Going for the win

Multi-pronged water conservation efforts help growers score ‘more crop to the drop.’

• By Vicky Boyd,
Editor •

matt and richard morris

Richard Morris (left) and his son, Matt, farm
some of the same ground near Carlisle, Arkansas, that their forefathers did — photo by Vicky Boyd

Founded in 1892 by John and Emma Morris, Morris Farm near Carlisle, Arkansas, is the oldest commercial rice operation in the state.

Richard and Matt Morris, fourth- and fifth-generation descendants, respectively, have embraced water-saving technology during the past several years to steward finite resources and help ensure the farm remains productive for future generations.

“It sets everything up for future generations, and we feel so blessed because our kids love being out there,” says Matt’s wife, Erica.

Their latest practices — including alternate wetting and drying, multiple-inlet rice irrigation, surge valves, flow meters, moisture sensors and a remote weather station — build on top of existing water-conservation measures.

“These are game changers,” Matt Morris says. “The way we look at how we irrigate is completely different now compared to even five years ago.”

In addition, the Morrises take a hard look at field fertility and were pulling grid soil samples even before GPS was available commercially. More recently, they added N-STaR and the GreenSeeker handheld to fine-tune nitrogen management.

Matt Morris put these practices to the test during the 2018 season when he entered the University of Arkansas’ inaugural “More Crop to the Drop Contest.”

Yield and water-use efficiency

The competition borrowed components from three different contests: The Arkansas Grow for the Green Soybean Yield Contest, the National Corn Growers Yield Contest and the University of California’s Rice Yield Contest, says Chris Henry, Associate Professor and Water Management Engineer at the Rice Research and Extension Center in Stuttgart, Arkansas. But More Crop to the Drop had a twist – it included water-use efficiency.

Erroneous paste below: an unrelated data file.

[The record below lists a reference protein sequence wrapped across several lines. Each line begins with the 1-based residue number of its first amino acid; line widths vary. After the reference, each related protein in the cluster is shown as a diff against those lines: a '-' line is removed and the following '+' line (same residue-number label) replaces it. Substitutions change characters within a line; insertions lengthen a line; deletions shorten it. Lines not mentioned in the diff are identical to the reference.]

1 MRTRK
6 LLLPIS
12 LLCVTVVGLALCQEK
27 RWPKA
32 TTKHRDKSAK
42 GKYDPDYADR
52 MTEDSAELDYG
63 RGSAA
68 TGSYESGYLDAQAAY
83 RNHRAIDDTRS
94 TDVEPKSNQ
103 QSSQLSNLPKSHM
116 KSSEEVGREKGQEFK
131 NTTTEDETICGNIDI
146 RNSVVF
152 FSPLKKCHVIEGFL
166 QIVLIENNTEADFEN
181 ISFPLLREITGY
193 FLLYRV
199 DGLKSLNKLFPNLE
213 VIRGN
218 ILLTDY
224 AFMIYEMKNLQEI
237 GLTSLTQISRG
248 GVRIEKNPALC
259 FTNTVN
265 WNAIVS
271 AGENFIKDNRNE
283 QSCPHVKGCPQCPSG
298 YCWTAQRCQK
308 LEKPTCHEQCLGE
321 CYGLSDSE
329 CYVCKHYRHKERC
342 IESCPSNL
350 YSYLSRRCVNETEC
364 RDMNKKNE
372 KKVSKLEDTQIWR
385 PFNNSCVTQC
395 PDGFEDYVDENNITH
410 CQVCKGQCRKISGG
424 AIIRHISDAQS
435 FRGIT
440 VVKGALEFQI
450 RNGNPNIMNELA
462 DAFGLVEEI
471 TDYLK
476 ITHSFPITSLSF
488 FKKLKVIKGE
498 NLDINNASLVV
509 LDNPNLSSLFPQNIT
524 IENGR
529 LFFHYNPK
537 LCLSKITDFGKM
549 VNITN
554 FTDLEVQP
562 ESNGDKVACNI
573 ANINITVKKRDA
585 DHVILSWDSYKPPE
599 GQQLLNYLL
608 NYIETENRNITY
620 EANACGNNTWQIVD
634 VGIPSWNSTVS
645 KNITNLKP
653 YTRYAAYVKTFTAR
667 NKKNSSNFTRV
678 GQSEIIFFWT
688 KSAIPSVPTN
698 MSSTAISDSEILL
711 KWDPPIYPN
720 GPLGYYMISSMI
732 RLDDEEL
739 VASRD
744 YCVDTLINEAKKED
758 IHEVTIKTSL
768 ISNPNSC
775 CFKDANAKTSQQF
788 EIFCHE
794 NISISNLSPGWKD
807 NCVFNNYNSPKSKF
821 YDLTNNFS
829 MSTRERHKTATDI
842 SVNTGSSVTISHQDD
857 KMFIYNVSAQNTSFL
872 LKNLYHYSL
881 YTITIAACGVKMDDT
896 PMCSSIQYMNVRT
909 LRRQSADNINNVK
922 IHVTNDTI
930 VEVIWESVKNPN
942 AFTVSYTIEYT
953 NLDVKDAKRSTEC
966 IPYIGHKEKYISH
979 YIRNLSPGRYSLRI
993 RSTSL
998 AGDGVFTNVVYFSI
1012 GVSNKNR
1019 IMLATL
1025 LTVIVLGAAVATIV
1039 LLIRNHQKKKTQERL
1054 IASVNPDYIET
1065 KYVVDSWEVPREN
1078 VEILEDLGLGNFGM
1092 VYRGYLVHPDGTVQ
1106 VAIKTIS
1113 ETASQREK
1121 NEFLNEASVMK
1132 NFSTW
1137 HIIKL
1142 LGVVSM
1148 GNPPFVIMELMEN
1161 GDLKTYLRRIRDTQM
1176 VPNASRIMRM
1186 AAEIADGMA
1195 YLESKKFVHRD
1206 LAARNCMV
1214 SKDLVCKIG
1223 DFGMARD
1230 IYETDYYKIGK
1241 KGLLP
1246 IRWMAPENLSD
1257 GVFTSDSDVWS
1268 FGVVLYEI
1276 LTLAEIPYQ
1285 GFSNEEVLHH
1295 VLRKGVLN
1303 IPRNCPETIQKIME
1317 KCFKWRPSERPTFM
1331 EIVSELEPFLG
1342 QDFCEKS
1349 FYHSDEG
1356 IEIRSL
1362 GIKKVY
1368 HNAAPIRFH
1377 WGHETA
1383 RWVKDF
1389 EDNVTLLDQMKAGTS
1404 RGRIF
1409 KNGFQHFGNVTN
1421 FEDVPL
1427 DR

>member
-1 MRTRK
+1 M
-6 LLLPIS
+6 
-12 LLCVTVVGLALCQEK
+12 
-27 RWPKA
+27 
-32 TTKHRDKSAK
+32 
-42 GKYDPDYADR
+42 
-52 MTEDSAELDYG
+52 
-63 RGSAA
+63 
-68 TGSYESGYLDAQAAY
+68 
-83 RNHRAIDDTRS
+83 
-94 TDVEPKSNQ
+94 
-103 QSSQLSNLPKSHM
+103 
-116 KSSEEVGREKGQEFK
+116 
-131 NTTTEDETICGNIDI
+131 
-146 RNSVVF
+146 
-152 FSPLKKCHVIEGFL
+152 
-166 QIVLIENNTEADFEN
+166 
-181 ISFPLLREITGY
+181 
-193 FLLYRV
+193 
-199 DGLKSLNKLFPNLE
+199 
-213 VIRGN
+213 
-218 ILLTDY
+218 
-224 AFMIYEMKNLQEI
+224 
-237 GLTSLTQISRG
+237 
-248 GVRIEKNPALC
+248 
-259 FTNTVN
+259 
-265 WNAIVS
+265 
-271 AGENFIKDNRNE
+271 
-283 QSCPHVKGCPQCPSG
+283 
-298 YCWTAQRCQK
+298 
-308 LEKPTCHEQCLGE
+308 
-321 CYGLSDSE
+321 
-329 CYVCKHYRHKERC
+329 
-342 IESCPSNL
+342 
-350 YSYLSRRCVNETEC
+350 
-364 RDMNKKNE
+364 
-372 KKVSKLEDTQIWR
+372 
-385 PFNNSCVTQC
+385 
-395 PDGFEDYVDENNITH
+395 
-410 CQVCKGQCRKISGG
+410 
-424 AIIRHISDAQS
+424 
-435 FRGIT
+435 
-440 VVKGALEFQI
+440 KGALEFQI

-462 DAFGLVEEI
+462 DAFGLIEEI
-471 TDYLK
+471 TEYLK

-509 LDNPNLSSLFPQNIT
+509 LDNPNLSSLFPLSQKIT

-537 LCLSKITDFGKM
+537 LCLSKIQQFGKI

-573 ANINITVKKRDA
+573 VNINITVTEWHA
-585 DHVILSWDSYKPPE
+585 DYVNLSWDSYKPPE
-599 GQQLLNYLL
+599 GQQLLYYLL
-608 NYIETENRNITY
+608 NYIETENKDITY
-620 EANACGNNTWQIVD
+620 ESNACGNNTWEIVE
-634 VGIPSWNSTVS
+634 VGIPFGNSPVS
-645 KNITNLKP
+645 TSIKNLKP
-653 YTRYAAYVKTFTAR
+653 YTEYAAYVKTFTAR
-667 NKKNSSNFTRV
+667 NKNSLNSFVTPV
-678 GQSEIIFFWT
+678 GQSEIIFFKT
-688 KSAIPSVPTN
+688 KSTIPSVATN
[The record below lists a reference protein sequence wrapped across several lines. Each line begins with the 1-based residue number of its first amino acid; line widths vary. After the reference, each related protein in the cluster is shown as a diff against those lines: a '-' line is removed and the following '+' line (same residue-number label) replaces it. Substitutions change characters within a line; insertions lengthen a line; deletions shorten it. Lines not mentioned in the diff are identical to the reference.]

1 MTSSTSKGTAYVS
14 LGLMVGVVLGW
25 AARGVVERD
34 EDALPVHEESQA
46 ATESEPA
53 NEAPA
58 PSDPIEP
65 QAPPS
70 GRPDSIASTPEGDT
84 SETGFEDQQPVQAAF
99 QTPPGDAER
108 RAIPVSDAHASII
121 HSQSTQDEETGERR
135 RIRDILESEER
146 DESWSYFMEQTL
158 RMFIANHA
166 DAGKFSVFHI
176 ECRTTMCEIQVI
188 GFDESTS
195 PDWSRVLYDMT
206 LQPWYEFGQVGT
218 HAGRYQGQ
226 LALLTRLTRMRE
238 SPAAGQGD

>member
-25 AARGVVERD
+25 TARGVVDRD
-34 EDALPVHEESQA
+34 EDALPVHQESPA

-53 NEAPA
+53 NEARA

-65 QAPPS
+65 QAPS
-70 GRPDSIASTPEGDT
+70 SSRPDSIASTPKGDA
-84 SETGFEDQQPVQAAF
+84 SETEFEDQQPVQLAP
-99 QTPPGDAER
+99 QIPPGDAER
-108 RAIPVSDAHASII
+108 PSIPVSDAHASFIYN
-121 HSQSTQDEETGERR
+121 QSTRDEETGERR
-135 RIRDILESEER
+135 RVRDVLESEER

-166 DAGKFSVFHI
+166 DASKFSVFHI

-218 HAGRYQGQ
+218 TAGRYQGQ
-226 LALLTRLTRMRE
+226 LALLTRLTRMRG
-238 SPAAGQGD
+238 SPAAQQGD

Each contestant either had to borrow a flow meter from their county Extension office or Natural Resources Conservation Service or buy one. Without the instrument, neither the entrants nor the judges would know how much water was applied.

The contest goal was to raise awareness of a dwindling resource in the state and how to maximize production for each acre-inch of water applied, Henry says. An acre-inch, or 27,154 gallons, is the amount of water needed to cover 1 acre of land 1 inch deep.

Matt Morris checks flow meter

Matt Morris checks the flow meter measuring water as it enters one of their rice fields — photo by Vicky Boyd

Matt won the rice category with a yield of 229 bushels per acre and a total water-use efficiency of 7.8 bushels per acre-inch.

The moisture came from 16 inches of applied water and 13.4 inches of precipitation. For his efforts, Matt won a tote of hybrid rice seed from RiceTec, valued at $12,000.

The average water-use efficiency among all 10 contestants was 5.25 bushels per acre-inch.

“The neat thing about this contest is the highest yield didn’t necessarily win,” Henry says. “We had a row-rice field that cut 266.6 (bushels), which was the highest yield in the contest, so Matt’s wasn’t the highest yield. But (the row-rice grower’s) water use was too high, so it really brought his water-use efficiency down.

“That’s the point of the contest. You really want to manage the water, since it’s something you can’t buy more of, it’s a much bigger challenge to manage both yield and water.”

Henry says he hopes the 10 entrants benefited from the water-management knowledge they gained during the contest and will use it on future crops.

“Even if they entered the contest and didn’t win but they did the best they could, they gained perspective of how water and yields relate and how their management compares to others,” Henry says. “Each participant received a report card showing how they did compared to the aggregated result of the group.”

To put Matt’s accomplishment in perspective, the average yield in the university’s Rice Research and Verification Program was 186 bushels per acre, and the average depth of irrigation applied was 24.6 acre-inches per acre for 2018, he says.

Irrigators reported to the Arkansas Natural Resource Commission they used an average of 37 acre-inches of water to irrigate 1 acre of rice.